3
$\begingroup$

1 $$\sum_{n=1}^\infty (-1)^n \frac{x^2 + n}{n^2} $$ Is the series converges uniformly $\mathbb R$

I have tired by this result

  • if $\{f_n(x)\}$ is a sequence of a function defined on a domain $D$ such that

    1. $f_n(x) \geq 0$ for all $x \in D$ and for all $n \in \mathbb N$

    2. $f_{n+1}(x) \leq f_n(x)$ for all $x \in D$

    3. $\sup_{x\in D} \{f_n(x)\} \to 0$ as $n \to \infty$. Then

$\sum_{n=1}^\infty (-1)^{(n+1)}f_n(x)$ converges uniformly on $D$

first two condition this series is satisfied but third is not satisfied, so this is not work

  1. $$ \sum_{n=1}^\infty \frac{x \sin \sqrt{\frac{x}n}}{x +n} $$ Is the series converges uniformly on $[1, +\infty)$

I have tried Abel test and Dirichlet test,but not getting any solution.

  1. Study the uniform convergence of the series on $\mathbb R$ $$ \sum_{n=1}^\infty \frac{x\sin(n^2x)}{n^2} $$

Suppose this series converges uniformlybto $f$, so for a given $\epsilon > 0$, there exist $N \in \mathbb N$ such that $\left|\sum_{n=1}^k f_n(x) - f(x)\right| < \epsilon$ for all $k \geq N$

Please tell me how to proceed further. Any help would be appreciated , Thank you

$\endgroup$
  • $\begingroup$ I would suggest that you split your question in 3 questions in order to have separated answers. $\endgroup$ – mathcounterexamples.net Jan 13 '16 at 17:58
  • $\begingroup$ @ mathcounterexamples: I want to know that what is the basic tecnique use to get the answer in the unbounded domain, so i had asked inn one question and thanks for giiving suggestion. $\endgroup$ – Struggler Jan 14 '16 at 0:35
  • $\begingroup$ One of the basic techniques is to let $g_m(x)=\sum_1^nf_n(x)$ and consider that we have uniform convergence iff $\lim_{m\to \infty}\sup_{n>m}|\sup_x |g_n(x)-g_m(x)|=0$. In particular it is NECESSARY (but not sufficient) that $ \sup_x|f_{m+1}(x)|,$ which is $\sup_x|g_{m+1}(x)-g(x)|,$ must go to $ 0$ as $m\to \infty.$ This condition is not met in your Q so convergence is not uniform. $\endgroup$ – DanielWainfleet Jan 14 '16 at 1:27
3
$\begingroup$
  1. In general, if $\sum f_n(x)$ converges uniformly on $\mathbb R,$ then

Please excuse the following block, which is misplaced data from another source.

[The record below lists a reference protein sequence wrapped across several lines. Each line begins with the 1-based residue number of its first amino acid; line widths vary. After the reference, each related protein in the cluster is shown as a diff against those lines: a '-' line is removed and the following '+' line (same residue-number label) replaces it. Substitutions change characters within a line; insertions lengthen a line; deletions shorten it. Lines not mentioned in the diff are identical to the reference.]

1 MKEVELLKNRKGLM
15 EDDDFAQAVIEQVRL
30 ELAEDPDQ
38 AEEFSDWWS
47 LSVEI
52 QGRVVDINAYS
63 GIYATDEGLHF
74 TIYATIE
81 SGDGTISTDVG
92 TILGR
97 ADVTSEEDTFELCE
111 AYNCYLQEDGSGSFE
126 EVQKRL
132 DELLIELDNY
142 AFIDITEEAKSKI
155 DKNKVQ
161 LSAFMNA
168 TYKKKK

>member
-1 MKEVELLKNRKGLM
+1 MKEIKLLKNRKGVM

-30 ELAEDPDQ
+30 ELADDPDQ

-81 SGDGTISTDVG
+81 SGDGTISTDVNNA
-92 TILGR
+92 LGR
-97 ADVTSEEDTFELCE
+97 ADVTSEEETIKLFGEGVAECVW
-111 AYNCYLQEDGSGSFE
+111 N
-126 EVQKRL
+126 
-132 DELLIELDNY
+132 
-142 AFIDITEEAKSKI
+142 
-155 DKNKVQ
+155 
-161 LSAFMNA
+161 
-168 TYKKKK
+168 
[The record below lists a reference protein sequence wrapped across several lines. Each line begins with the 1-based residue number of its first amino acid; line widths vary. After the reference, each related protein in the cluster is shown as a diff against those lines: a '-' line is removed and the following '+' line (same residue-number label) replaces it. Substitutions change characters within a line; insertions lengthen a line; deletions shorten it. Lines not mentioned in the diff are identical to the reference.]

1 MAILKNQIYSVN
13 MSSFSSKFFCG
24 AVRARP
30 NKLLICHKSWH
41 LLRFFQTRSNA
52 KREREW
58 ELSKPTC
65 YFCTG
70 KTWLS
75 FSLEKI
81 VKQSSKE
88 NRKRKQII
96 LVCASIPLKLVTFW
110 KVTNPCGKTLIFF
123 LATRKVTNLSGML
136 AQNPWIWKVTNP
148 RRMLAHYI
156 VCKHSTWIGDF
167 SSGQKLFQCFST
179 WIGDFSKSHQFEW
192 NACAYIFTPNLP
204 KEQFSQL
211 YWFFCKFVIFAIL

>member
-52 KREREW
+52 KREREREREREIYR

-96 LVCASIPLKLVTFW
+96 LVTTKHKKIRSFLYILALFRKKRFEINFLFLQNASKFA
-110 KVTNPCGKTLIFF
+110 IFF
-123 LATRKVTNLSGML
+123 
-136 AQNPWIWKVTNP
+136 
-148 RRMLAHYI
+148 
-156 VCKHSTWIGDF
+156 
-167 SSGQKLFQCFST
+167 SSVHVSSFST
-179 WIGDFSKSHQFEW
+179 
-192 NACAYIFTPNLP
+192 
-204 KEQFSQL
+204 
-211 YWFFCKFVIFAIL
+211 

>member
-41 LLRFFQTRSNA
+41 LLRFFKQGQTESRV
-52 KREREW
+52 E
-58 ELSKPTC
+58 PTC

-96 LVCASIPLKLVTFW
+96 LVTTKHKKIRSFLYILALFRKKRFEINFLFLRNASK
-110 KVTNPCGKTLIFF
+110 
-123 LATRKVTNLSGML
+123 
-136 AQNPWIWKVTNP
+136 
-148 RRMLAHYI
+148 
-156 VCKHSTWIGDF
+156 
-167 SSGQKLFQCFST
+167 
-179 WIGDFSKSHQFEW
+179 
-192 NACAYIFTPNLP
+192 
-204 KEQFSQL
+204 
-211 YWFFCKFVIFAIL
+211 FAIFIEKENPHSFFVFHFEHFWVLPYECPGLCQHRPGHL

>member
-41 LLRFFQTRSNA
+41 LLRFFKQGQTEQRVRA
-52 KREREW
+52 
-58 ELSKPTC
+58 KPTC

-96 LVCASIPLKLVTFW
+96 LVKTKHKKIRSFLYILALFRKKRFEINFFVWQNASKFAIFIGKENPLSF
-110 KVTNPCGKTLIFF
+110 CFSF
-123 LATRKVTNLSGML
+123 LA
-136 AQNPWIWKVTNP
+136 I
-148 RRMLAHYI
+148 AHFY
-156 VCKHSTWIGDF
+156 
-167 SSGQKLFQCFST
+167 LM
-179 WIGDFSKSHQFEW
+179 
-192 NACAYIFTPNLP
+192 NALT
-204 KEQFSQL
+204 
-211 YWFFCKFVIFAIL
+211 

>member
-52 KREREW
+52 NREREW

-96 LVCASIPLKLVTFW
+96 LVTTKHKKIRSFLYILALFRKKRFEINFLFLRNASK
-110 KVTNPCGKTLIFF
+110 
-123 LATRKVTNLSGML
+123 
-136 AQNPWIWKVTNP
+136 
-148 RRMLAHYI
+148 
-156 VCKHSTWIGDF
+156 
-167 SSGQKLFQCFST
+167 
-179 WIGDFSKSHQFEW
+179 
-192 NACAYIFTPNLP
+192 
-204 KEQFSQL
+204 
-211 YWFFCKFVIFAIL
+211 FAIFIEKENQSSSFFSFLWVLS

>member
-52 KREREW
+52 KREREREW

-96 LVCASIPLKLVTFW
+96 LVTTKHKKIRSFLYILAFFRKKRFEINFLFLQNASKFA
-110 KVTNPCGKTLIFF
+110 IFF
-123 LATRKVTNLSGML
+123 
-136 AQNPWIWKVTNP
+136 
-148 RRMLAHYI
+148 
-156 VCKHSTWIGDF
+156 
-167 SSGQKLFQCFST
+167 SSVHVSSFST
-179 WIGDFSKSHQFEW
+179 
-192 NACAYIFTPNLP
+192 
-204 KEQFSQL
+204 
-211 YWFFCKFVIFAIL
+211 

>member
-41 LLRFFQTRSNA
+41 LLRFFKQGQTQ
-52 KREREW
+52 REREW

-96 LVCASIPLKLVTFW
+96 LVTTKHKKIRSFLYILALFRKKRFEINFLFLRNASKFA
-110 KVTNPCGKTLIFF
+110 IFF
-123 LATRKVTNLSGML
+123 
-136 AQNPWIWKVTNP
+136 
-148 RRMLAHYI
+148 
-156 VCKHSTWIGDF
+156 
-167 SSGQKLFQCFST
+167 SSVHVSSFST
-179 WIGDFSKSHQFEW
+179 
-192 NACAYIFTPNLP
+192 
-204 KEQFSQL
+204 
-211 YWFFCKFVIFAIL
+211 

$$ \sup_{\mathbb R}|f_n| \to 0 \text { as } n\to \infty.$$

This fails in your problem, because in this case $\sup |f_n| \ge |f_n(n^2)| = 1+1/n \not \to 0.$

  1. We can use the same idea as in 1. In this problem, $f_n(n) = (1/2)\sin 1 \not \to 0,$ so the series doesn't converge uniformly on $[1,\infty).$

  2. The series converges uniformly on any $[-a,a].$ Proof: We use Weierstrass M:

$$\sup_{[-a,a]}|f_n| \le \frac{a\cdot 1}{n^2}.$$

Since $\sum a/n^2 < \infty$ we have $\sum f_n$ converging uniformly on $[-a,a].$

However, the series does not converge uniformly on $\mathbb R.$ We can again use the idea in 1. Let $x_n = \pi/2n^2 + 2\pi n^2.$ Then verify

$$\sup_{\mathbb R} |f_n| \ge |f_n(x_n)|\ge 1 \not \to 0.$$

$\endgroup$
  • $\begingroup$ This is the more mature approach! Well done. +1 $\endgroup$ – Mark Viola Jan 13 '16 at 21:52
  • 1
    $\begingroup$ For $3$, with $x_n =\pi/ n^2+2\pi n^2$, $n^2x_n=\pi+2\pi n^4$ and $\sin (n^2x_n)=0$, does it not? Pehaps, $x_n=\pi/2n^2+2\pi n^2$. - Mark $\endgroup$ – Mark Viola Jan 13 '16 at 22:51
  • $\begingroup$ Yes you're right and that was what I intended. Thanks. $\endgroup$ – zhw. Jan 13 '16 at 23:25
  • $\begingroup$ You're welcome. My pleasure. $\endgroup$ – Mark Viola Jan 13 '16 at 23:30
  • $\begingroup$ @ Zhw :nice answer $\endgroup$ – Struggler Jan 14 '16 at 0:37
2
$\begingroup$

Regarding the first series $$\sum_{n=1}^\infty (-1)^n \frac{x^2 + n}{n^2} $$ the remainder $$R_{2n}(x) = \sum_{k=2n}^\infty (-1)^n \frac{x^2 + k}{k^2}$$ can be evaluated grouping one even term with one odd term. You get $$R_{2n}(x) = x^2\sum_{k=2n}^\infty \frac{2k+1}{k^2(k+1)^2} + \sum_{k=2n}^\infty \frac{1}{k(k+1)}$$ The second term of the RHS is converging to $0$ as the series $\sum \frac {1}{k(k+1)}$ is convergent.

Regarding the first one, we have $\frac{2k+1}{k^2(k+1)^2} \sim \frac{2}{k^3}$. Hence $$\sum_{k=2n}^\infty \frac{2k+1}{k^2(k+1)^2} \sim \frac{A}{n^2}$$ with $A > 0$. Therefore $R_{2n}(x)$ doesn't converge uniformly to zero (consider $x=n$). And the series is not uniformly convergent.

$\endgroup$
  • $\begingroup$ Well done, but there is a typographical error wherein $\sim \frac{A}{k^2}$ should read $\sim \frac{A}{n^2}$. ;-) ... - Mark $\endgroup$ – Mark Viola Jan 13 '16 at 18:24
  • $\begingroup$ Solid result. +1 ... - Mark $\endgroup$ – Mark Viola Jan 13 '16 at 18:37
2
$\begingroup$

For the second problem, we can use the inequality

$$\sin\left(\sqrt{\frac{x}{n}}\right)\ge \sqrt{\frac{x}{x+n}}$$

for $0\le \sqrt{x/n}\le \pi/2$.

Then, we have

$$\begin{align} \sum_{n=N}^\infty \frac{x\,\sin\left(\sqrt{\frac{x}{n}}\right)}{x+n}&\ge \sum_{n=N}^\infty \left(\frac{x}{x+n}\right)^{3/2}\\\\ &\ge \int_N^\infty \left(\frac{x}{x+y}\right)^{3/2}\,dy\\\\ &=\frac{2x^{3/2}}{\sqrt{x+N}}\\\\ &>1 \end{align}$$

whenever $x=N$ for $N\ge1$.

Therefore, there exists a number $\epsilon>0$ (here $\epsilon=1$ is suitable) so that for all $N'$ there exists an $x\in[1,\infty)$ (here $x=N$), and there exists a number $N>N'$ (here, take any $N>N'\ge 1$) such that $\left|\sum_{n=N}^\infty \frac{x\,\sin\left(\sqrt{\frac{x}{n}}\right)}{x+n}\right|\ge \epsilon$.

This is the statement of negation of uniform convergence and therefore the series fails to converge uniformly.

$\endgroup$
  • $\begingroup$ Thank you so much for giving your valuable time. $\endgroup$ – Struggler Jan 14 '16 at 0:39
  • $\begingroup$ You're welcome! My pleasure. $\endgroup$ – Mark Viola Jan 14 '16 at 0:39

Your Answer

By clicking “Post Your Answer”, you agree to our terms of service, privacy policy and cookie policy

Not the answer you're looking for? Browse other questions tagged or ask your own question.